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Hoof Abscesses

Stephen E. O’Grady DVM MRCVS

Hoof abscesses are probably the most common cause of acute severe lameness in horses. Often the first person to see a foot abscess is a farrier. There is still much debate between the veterinary and farrier professions as to who is qualified to treat a hoof abscess and the best method in which to resolve the abscess. Considering a walled off hoof abscess is an extension of the epidermis (hoof capsule), it is the author’s opinion the infection could be treated by either clinician.

A hoof abscess can be defined as a localized accumulation of purulent exudate (pus) located between the subsolar (beneath the sole) or submural (beneath the wall) horn.  The origin of the organisms responsible for a hoof abscess gain entry through the hoof capsule into the inner subsolar/submural tissue where organisms spread and initiate the formation of an abscess. Foreign matter (such as gravel, dirt, sand and manure coupled with bacteria or fungal elements) generally gain entry into the hoof through a break or fissure in the sole-wall junction (white line) somewhere on the solar surface of the foot.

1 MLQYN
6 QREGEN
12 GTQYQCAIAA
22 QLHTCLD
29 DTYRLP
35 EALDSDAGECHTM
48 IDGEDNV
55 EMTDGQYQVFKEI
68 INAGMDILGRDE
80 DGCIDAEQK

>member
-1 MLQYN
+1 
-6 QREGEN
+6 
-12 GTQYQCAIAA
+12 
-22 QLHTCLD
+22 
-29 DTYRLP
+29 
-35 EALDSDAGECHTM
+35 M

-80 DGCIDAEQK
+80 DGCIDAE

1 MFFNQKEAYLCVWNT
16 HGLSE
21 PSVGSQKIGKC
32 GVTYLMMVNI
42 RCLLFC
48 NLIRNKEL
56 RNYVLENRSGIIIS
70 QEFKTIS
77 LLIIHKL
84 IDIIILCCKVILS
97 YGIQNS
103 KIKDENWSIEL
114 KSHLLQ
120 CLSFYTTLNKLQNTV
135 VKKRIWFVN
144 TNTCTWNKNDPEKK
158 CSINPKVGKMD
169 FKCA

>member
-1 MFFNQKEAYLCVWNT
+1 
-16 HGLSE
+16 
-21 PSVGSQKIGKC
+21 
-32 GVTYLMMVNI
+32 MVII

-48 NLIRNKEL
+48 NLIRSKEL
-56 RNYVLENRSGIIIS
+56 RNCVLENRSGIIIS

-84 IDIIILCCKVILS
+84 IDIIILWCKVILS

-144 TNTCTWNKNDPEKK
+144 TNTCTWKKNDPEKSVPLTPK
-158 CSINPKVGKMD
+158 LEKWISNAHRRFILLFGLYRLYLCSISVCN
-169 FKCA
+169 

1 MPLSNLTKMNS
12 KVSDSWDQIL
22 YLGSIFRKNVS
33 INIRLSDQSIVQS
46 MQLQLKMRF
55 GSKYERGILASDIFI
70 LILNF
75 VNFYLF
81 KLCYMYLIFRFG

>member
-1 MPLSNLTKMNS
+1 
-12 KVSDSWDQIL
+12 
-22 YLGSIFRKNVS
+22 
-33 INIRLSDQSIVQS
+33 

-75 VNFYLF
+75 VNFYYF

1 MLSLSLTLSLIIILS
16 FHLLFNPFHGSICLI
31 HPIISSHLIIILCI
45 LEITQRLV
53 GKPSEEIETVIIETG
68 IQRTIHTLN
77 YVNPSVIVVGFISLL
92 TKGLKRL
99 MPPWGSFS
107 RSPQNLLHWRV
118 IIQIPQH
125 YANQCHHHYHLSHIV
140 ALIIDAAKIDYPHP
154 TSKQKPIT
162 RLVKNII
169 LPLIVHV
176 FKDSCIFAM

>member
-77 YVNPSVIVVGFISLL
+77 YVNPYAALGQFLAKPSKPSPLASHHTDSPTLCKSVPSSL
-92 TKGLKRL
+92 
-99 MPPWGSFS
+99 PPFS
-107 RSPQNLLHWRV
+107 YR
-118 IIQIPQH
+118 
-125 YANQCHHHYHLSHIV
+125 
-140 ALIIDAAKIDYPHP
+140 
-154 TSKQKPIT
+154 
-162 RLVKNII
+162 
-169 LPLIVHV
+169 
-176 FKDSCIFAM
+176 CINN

It may be easier to understand how to treat an abscess by looking at how it forms. Foreign debris gains entry and accumulates in a small separation or fissure located in the sole-wall junction anywhere around the perimeter of the foot including the  surface of the bars adjacent to the sole (Figure 1A & 1B). As the animal bears weight, pressure causes the foreign matter to migrate through the fissure, creating a tract, until it gains entry into the subsolar or submural tissue (dermis). Once it reaches the dermis inside the hoof capsule, the foreign material activates the host’s immune system initiating an inflammatory response within the dermal tissue. The bacterium within the debris invades the dermal tissue, further accentuating the inflammatory response. As the bacteria divides, inflammatory cells (white cells) from the circulatory system are drawn to the area. Enzymes released from the bacteria and from the invading white cells lead to liquefaction tissue necrosis and the development of pus. The infection is quickly walled off with a thin layer of fibrous tissue to form an abscess. The inflammation and the pressure from the accumulation of the pus exerted on the surrounding dermal tissue leads to the pain associated with a hoof abscess.